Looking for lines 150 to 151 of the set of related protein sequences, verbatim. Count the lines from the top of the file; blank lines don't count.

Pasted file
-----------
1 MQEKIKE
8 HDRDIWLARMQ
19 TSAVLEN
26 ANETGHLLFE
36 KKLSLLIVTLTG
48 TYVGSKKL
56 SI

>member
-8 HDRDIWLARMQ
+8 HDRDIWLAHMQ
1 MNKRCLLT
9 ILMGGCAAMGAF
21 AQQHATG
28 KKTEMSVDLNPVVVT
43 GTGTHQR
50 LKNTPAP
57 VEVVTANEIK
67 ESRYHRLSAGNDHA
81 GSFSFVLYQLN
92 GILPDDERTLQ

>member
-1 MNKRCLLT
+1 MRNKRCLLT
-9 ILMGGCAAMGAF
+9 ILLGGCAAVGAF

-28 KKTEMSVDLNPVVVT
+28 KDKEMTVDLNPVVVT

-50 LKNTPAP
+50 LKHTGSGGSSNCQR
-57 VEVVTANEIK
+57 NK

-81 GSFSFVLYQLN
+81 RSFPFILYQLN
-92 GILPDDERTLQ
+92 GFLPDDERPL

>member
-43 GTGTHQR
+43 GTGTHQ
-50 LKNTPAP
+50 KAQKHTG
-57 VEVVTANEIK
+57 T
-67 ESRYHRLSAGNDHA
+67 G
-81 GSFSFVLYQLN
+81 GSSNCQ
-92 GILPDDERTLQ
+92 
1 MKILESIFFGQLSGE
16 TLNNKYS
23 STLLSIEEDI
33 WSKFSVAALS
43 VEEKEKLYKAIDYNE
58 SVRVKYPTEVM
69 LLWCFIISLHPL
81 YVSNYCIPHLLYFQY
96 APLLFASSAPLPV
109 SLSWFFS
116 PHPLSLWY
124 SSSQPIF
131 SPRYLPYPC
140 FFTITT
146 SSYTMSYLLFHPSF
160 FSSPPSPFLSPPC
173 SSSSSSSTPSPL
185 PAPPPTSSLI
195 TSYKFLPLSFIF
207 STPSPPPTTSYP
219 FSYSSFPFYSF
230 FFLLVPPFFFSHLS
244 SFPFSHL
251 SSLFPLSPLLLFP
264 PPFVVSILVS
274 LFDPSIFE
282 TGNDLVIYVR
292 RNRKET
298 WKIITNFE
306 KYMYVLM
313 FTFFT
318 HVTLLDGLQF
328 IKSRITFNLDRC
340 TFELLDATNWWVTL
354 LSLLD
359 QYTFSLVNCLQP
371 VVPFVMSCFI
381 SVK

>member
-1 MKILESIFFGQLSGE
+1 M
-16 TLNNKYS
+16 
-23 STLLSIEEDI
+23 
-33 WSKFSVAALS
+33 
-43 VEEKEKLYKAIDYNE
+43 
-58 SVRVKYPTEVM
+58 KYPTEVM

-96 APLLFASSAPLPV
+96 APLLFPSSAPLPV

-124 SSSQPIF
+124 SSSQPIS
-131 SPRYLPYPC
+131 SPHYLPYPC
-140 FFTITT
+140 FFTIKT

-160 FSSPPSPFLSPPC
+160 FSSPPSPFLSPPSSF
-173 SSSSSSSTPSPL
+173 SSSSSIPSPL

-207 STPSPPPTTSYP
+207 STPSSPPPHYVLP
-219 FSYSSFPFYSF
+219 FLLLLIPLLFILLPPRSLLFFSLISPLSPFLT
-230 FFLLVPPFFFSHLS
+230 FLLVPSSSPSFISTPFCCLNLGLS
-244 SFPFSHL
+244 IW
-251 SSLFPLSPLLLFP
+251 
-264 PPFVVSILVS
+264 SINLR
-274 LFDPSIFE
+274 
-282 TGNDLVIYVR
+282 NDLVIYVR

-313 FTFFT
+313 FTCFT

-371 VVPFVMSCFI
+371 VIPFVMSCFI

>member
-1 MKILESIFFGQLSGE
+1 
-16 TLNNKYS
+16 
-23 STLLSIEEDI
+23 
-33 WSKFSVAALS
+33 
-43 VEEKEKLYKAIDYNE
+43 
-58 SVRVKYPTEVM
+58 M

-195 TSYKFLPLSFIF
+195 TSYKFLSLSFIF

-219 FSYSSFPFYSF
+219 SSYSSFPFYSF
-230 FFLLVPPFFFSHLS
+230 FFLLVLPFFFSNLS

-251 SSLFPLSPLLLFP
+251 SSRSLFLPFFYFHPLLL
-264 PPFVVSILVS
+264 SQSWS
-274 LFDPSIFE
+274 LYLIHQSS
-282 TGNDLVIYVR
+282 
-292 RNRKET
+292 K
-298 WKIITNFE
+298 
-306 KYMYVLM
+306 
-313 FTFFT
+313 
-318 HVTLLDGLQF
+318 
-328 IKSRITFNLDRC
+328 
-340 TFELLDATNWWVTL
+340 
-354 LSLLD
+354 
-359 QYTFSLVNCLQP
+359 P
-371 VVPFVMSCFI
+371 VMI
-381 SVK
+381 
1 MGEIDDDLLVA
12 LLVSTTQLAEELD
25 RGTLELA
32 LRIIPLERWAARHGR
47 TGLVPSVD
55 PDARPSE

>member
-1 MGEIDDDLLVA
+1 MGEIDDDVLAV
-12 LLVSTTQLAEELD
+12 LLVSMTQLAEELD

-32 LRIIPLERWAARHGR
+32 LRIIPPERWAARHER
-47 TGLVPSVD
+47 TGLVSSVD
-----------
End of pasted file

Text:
+230 FFLLVLPFFFSNLS

-251 SSLFPLSPLLLFP